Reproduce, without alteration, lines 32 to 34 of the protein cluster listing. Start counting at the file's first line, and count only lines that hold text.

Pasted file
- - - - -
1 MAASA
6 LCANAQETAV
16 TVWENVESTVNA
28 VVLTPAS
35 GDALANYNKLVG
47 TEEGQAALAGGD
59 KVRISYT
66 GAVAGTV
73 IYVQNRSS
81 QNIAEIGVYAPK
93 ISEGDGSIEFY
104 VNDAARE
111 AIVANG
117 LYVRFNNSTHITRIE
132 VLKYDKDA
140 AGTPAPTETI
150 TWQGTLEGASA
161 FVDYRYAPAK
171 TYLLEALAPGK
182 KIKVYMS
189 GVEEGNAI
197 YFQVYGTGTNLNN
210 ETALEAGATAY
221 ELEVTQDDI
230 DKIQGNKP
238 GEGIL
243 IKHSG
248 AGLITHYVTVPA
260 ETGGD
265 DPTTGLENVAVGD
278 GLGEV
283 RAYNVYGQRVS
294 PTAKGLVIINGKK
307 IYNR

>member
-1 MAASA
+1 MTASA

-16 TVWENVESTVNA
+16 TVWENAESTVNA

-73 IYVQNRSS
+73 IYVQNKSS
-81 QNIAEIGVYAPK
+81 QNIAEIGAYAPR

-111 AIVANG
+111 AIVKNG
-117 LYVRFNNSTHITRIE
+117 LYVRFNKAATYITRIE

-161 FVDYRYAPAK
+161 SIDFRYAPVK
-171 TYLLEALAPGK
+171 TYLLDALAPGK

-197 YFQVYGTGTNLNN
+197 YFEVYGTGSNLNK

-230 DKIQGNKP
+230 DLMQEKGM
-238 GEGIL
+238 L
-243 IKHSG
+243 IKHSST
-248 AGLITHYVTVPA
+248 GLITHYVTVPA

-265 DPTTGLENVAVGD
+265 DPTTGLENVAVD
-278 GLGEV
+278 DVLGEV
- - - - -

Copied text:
283 RAYNVYGQRVS
294 PTAKGLVIINGKK
307 IYNR